When my wife died 6 years ago, I’d like to tell you that I knew God’s Presence in an immediate way, but I’d be lying. My pain was so acute that prayer was all but impossible, worship an effort. But, I allowed myself to be carried by the care of godly people past and present. More nights than I can remember, I found sleep only as the words of the Psalms played in the darkness reminding me that “The LORD reigns forever; he has established his throne for judgment. He will judge the world in righteousness; he will govern the peoples with justice. The LORD is a refuge for the oppressed, a stronghold in times of trouble. Those who know your name will trust in you, for you, LORD, have never forsaken those who seek you.” (Psalm 9:7-10, NIV)

Indulge me another quote. “Like practices of prayer, the practice of sleep helps us rest in God’s care in moments of utter frailty, when we have no promise of how or when morning will come. This is the ergonomics of salvation, the way we learn to walk in a world of darkness. There is more mystery in our brains and bedrooms than we could ever pin down. And so we lie down and sleep each night knowing we aren’t left alone.”Prayer in the Night,  Tish Harrison Warren. Copyright © 2021 by Tish Harrison Warren.

Open your mind and heart to the wonder. Invite God to truly be God. Let His love find you and learn to lean into Him in faith, even when all around you seems to argue against His care. He is Life! Love Him.

Our word from the Word is familiar to my readers, one I turn to often because it is so rich with meaning. May these words carry you to the Presence, where you find life, health, and peace for this day.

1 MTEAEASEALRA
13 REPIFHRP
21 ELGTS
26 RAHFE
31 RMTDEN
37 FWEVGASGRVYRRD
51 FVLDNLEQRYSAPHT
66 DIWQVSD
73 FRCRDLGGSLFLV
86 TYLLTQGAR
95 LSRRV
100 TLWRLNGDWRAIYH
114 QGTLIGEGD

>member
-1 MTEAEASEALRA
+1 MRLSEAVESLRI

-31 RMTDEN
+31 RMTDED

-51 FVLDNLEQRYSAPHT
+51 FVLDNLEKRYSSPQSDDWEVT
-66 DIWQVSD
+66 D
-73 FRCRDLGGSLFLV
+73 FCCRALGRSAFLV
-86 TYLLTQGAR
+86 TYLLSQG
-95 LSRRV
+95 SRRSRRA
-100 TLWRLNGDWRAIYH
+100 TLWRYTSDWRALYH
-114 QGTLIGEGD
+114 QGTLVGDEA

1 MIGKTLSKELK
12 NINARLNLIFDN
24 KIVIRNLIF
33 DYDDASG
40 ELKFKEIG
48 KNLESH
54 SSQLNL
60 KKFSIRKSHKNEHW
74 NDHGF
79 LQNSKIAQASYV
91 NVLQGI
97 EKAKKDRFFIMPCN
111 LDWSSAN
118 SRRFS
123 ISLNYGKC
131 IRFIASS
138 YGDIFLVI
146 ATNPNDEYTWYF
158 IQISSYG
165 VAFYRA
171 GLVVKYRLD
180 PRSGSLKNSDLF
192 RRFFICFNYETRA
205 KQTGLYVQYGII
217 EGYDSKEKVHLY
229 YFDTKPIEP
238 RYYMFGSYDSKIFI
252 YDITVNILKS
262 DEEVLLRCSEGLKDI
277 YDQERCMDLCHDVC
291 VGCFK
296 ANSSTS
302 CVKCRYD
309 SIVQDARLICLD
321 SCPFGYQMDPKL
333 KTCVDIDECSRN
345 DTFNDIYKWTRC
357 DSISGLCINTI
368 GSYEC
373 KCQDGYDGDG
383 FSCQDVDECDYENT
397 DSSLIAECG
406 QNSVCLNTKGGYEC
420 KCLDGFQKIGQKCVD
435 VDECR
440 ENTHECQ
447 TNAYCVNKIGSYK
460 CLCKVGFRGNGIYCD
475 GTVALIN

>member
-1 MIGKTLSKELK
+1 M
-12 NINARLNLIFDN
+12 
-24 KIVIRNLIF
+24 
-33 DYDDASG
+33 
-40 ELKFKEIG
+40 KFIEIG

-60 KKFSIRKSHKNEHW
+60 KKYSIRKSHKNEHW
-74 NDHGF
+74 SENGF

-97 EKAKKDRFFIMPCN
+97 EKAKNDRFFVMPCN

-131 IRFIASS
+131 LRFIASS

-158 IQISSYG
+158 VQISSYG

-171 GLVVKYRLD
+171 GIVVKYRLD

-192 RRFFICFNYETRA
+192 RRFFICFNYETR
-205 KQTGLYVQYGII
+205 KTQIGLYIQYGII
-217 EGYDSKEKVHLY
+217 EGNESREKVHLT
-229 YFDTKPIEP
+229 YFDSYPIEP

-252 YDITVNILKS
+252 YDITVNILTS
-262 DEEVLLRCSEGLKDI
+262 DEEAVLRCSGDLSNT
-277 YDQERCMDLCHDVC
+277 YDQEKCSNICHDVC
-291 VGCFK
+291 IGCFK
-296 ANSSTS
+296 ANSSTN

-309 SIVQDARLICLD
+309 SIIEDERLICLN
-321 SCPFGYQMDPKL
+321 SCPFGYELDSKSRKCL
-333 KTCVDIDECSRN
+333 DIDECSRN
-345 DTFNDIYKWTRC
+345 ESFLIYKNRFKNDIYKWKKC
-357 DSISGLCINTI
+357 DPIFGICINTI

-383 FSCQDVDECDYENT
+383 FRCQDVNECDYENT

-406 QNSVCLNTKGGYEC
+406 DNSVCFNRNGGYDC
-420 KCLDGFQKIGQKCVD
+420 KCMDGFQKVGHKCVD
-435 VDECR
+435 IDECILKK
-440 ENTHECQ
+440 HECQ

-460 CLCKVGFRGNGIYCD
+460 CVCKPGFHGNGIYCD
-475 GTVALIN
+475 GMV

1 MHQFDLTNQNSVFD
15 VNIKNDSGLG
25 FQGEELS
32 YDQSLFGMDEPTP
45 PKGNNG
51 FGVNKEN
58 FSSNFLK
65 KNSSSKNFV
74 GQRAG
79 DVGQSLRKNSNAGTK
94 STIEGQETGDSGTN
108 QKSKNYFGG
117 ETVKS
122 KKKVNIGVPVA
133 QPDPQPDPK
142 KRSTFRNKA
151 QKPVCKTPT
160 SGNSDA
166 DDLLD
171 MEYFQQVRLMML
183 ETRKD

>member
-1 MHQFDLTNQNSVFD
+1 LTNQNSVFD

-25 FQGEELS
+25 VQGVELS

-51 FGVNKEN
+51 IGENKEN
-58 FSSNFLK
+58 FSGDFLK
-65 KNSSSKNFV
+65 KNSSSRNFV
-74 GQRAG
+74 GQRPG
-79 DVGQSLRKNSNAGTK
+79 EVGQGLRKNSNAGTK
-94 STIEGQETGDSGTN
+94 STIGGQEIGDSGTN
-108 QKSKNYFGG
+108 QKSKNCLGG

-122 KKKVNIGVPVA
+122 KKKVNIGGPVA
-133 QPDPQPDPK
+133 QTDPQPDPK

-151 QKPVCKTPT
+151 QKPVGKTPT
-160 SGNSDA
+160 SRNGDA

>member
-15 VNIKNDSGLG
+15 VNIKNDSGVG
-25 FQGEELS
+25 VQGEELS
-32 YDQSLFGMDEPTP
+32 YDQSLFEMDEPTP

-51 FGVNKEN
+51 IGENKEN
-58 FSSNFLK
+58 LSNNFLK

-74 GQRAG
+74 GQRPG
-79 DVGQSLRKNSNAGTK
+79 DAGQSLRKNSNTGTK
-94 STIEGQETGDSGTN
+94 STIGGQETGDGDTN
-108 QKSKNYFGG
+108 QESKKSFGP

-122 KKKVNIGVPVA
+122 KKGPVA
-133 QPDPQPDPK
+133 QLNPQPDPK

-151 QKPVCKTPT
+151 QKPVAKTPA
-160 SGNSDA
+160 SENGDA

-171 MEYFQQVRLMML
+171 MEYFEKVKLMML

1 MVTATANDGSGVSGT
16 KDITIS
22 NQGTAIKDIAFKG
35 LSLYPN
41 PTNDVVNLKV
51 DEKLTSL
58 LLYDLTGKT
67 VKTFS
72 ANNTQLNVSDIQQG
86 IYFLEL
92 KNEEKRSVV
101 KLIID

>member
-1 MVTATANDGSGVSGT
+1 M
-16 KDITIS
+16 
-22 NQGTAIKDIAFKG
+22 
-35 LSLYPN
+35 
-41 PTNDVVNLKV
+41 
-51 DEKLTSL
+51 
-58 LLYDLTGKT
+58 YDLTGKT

“When I think of the wisdom and scope of God’s plan, I fall to my knees and pray to the Father, the Creator of everything in heaven and on earth. I pray that from his glorious, unlimited resources he will give you mighty inner strength through his Holy Spirit. And I pray that Christ will be more and more at home in your hearts as you trust in him.

May your roots go down deep into the soil of God’s marvelous love. And may you have the power to understand, as all God’s people should, how wide, how long, how high, and how deep his love really is. May you experience the love of Christ, though it is so great you will never fully understand it. Then you will be filled with the fullness of life and power that comes from God.” (Ephesians 3:14-19, NLT)

(Video of this blog at this link)

How Great Thou Art

O Lord my God
When I in awesome wonder
Consider all the worlds
Thy hands have made
I see the stars
I hear the rolling thunder
Thy pow’r thru’out
The universe displayed

Then sings my soul
My Savior God to Thee
How great Thou art
How great Thou art
Then sings my soul
My Savior God to Thee
How great Thou art
How great Thou art

When through the woods
And forest glades I wander
And hear the birds
Sing sweetly in the trees
When I look down
From lofty mountain grandeur
And hear the brook
And feel the gentle breeze

And when I think
That God His Son not sparing
Sent Him to die
I scarce can take it in
That on the cross
My burden gladly bearing
He bled and died
To take away my sin

When Christ shall come
With shout of acclamation
And take me home
What joy shall fill my heart
Then I shall bow
In humble adoration
And there proclaim
My God how great Thou art

Stuart Wesley Keene Hine © Copyright 1949 and 1953 Stuart Hine Trust CIO Stuart K. Hine Trust (Administration: USA All rights by Capitol CMG Publishing, except print rights for USA, North, Central and South America administered by Hope Publishing. All other non USA Americas rights by the Stuart Hine Trust. Rest of World –

CCLI License # 810055